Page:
Hundreds of thousands return to South Sudan in past nine months – UN

15 August 2011

Nearly 330,000 have returned to South Sudan since the end of October last year from neighbouring Sudan, the United Nations humanitarian agency reported today, saying that most of the returnees were arriving by bus, train or river barge.

South Sudan became independent from Sudan on 9 July, becoming Africa’s newest State. The secession followed a referendum in January when the overwhelming majority of southerners elected to become independent, six years after a landmark peace agreement ended decades of war between the north and the south.

Since the end of July, some 7,200 returnees have received 15-day food rations, the UN Office for the Coordination of Humanitarian Affairs (OCHA) said in an update. Shortages of non-food items, such as mosquito nets, have eased with the arrival of additional supplies, it added.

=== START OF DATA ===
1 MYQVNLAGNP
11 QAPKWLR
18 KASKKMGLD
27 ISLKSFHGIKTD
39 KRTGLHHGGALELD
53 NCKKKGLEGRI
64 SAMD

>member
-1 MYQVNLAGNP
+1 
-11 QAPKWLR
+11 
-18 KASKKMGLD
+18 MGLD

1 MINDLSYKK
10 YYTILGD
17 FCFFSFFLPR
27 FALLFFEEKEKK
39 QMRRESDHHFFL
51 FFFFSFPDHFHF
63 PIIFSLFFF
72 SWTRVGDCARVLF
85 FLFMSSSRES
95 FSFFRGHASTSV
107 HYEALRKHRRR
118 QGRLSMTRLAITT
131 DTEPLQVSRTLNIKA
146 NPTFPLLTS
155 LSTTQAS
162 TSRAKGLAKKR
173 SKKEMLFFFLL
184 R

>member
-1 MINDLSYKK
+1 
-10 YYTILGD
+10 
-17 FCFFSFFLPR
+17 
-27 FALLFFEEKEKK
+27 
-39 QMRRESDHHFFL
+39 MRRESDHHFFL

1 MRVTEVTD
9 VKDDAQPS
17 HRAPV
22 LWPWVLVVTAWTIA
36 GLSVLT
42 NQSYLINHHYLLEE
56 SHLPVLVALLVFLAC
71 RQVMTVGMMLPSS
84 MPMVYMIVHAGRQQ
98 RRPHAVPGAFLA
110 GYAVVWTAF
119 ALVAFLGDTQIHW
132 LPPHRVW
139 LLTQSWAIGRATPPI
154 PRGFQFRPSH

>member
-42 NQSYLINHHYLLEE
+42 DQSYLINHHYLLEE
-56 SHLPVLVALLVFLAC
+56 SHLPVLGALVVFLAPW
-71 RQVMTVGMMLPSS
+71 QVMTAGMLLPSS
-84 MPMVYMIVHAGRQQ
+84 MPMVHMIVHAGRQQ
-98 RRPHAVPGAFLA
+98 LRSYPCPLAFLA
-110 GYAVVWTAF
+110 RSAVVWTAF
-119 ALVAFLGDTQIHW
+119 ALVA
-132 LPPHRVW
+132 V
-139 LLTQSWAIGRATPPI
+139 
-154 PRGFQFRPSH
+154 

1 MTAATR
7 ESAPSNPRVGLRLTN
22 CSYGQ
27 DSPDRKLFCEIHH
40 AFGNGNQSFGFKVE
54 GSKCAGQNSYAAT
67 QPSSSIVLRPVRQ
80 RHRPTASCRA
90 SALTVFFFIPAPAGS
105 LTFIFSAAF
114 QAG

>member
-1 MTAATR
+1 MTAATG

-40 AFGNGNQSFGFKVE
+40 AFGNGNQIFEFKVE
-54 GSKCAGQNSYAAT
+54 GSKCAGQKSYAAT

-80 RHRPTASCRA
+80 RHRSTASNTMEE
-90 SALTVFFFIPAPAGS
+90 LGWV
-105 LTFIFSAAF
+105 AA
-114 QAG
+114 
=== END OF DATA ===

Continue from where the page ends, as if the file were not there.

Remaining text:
Aid agencies are rehabilitating latrines and supporting vaccination for some 3,000 new returnees who have arrives at the Juba river port on transit to Eastern and Western Equatoria states. Food, water and health services are also being supplied in Juba before those returning continue their journey to their areas of origin.

Some 2,800 people have arrived in Pariang county, Unity State, where aid agencies airdropped 34 tons of food, enough to feed 2,500 people for on month, between 7 and 11 August.

Reports of interference with relief efforts continue to be received in Warrab state. Solders have forced UN and non-governmental organization (NGO) vehicles to stop, often at gunpoint, and give lifts to armed and uniformed men on at least five occasions over the past week.


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